Tom Mazetti, co-founder and chairman of Moby Mart, explained that the store has three systems in place to make sure everyone gets the best service possible.
First, goods can be scanned through QR codes on customer’s mobile devices because these are “the most convenient” and basically everyone has one.
The mobile stores are also fitted with cameras in the ceiling and shelves so they can track where you are in a store, items you have looked at and whether you picked anything up.
Mazetti said: “Using image analysis they can follow you around and say a customer took a bottle of milk from the shelf.”
The third technology used is RFID, which Mazetti claimed will be built into everything in the future, and also claimed that most stores are already using at least one of these three technologies.
Using these technologies together is something the brand calls “multi-sensory analysis” – customers like the feeling of scanning products, but the cameras are used at the same time to track customers, see what they do, collect data surrounding this and then using the results for artificial intelligence (AI) and machine learning purposes.
While many in the audience were concerned about thieving customers, Mazetti was quite the opposite, and said rather than handing the trust over to the customer, it is more a case of the customer handing over trust to the brand.
He explained: “The only way you can enter our store is by registering.”
Once a customer registers, Moby Mart can charge them using the card details used, so Mazetti said it would be a “stupid place” for a thief to operate.
As much as I’m not sure some of the use cases presented such as other countries or city centres would be a good place for this concept, it doesn’t seem to matter to Moby Mart – people are moving towards self-checkout, cashless shopping and staffless stores.
Shops like the Amazon Go supermarket, where people walk in and walk out without having to do much else but pick up their goods, are becoming commonplace, and Mazetti said this will be the “only store” type in the future.
Mazetti claimed there is a market for around 2m of Moby Mart stores around China, and it hopes to sell them to other brands in the future.
Much like every other industry, retail is becoming consumed by technology adoption to the point where the two are no long separate sectors.
“Every company is a technology company” is a phrase heard at almost every conference I’ve attended in the last year, and this is especially so in retail as customer-facing companies are being driven by what consumers are demanding.
Guess what? They’re demanding an easy life facilitated by the tech they’re already using every day.
As explained by Max Benson, co-founder of everywoman, this £333bn industry is a mixture of new job options, opportunities and challenges created by tech, the biggest of which is customers.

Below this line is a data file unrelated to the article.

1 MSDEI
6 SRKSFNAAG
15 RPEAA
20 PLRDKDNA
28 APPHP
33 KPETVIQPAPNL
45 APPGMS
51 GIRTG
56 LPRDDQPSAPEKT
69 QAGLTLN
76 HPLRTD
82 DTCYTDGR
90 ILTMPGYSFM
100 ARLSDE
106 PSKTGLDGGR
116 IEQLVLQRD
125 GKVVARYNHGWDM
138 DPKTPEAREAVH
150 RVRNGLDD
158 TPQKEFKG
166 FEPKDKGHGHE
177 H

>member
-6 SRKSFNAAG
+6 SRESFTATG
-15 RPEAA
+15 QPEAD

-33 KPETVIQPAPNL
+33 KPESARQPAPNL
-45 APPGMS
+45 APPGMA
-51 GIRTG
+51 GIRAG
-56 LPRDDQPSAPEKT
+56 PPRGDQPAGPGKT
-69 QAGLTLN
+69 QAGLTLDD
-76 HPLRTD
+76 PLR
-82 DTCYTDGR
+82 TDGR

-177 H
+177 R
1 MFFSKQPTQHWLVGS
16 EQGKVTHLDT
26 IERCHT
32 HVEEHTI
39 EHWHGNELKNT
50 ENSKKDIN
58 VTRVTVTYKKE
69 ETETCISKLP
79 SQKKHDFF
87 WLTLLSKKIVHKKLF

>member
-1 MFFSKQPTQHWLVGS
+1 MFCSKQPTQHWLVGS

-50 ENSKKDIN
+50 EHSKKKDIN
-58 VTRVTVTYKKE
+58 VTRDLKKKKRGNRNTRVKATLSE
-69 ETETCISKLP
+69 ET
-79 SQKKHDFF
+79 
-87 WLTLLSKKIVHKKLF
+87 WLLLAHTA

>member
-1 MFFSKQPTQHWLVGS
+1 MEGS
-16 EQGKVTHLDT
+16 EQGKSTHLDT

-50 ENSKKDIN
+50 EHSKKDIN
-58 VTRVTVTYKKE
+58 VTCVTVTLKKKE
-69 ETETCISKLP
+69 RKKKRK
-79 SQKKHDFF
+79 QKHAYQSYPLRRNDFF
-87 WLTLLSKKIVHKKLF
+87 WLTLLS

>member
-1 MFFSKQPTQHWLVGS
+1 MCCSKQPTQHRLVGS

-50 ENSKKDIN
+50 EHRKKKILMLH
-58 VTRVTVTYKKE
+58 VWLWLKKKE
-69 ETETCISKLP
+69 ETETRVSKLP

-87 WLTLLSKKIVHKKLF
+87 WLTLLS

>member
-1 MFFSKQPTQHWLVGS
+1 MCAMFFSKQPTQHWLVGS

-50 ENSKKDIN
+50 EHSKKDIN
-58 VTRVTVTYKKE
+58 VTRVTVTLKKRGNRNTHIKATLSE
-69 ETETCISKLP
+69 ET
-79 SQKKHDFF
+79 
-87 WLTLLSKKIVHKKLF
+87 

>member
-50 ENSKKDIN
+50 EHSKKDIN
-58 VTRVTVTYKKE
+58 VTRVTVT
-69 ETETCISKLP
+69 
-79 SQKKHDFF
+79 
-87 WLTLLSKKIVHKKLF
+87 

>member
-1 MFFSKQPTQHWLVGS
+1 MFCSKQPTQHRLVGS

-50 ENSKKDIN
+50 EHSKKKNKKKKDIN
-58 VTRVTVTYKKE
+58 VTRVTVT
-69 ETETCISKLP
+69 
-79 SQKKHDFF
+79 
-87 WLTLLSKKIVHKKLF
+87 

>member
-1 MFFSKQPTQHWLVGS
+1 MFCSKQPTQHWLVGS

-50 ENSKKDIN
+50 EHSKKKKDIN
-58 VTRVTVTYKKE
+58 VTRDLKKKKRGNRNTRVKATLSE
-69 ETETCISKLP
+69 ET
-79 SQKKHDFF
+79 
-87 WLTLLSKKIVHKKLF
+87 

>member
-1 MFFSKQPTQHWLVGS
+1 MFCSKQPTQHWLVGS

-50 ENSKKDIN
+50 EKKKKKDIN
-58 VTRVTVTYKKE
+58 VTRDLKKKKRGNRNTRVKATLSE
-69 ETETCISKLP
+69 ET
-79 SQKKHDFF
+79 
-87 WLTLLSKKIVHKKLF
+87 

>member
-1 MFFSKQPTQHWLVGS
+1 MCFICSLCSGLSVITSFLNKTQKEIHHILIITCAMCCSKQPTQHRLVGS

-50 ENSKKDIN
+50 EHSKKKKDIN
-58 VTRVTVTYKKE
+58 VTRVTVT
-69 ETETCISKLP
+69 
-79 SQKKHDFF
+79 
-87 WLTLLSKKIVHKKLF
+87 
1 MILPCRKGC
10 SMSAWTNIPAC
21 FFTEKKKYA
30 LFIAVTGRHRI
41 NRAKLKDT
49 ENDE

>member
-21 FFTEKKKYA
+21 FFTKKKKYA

“Connected customers don’t think of themselves as either online or offline shoppers” she said, at the everywoman in retail awards ceremony in late 2018. “Retailers who understand those customers are the ones who will thrive in the future.”
It’s no mystery that the move to online has disrupted the way retailers operate, having to seamlessly serve customers in a personalised fashion across many channels.
And this isn’t just about omni-channel or online sales – Karen Gill, co-founder of everywoman, mentioned many of the new innovations that are popping up in stores, from magic mirrors, to smart changing rooms, to facial recognition technology and smart customer toilets.
And because of all of these interesting technological ups and downs, 2018 was apparently one of the hardest cohorts to judge.
This year’s winners of the Barclaycard everywoman in retail awards were:
Above & Beyond Award:
Zuzana Starjakova, team manager at Ocado
Customer/User Experience Excellence Award:
Rebecca James, general manager at Argos
Entrepreneur Award – Sponsored by Amazon:
Claudia Lambeth, founder and CEO of Luna Mae
Executive Leader Award:
Tina Mitchell, divisional managing director at Co-op
Innovator Award – sponsored by IBM iX:
Rachel Beattie, co-founder and director at Careaux
Leader of Change Award:
Sue Knowles, marketing / HR director of Costco Wholesale UK
Male Agent of Change Award – sponsored by Specsavers:
Dave Brittain, senior manager / technical advisor, international retail at Amazon
Rising Star Award – Sponsored by Tesco:
China-Jade Illidge-Mundle, floor manager at Gap
These women all represent the role models we need to promote women in industries that are becoming increasingly technology-driven.
There’s a plethora of technology in the retail industry, but in the technology industry there are a profound lack of women.
Deborah Bee group creative and marketing director from Holly Nichols (or rather Harvey Nichols) talked about how in the hundredth year of women having the vote, the brand wanted to “support female empowerment” by changing the brands name, not just on the front of the stores but on its receipts, doors, bags, store guides, and menus.
She explained: “We felt like Harvey had had it too good for too long and it was time to give holly a chance”
The brand now has a crèche on the shop floor, and a number of women were allowed to smash the windows in its flagship store in the name of female empowerment.
“Next time you go shopping,” Bee summarised. “Ask for more change.”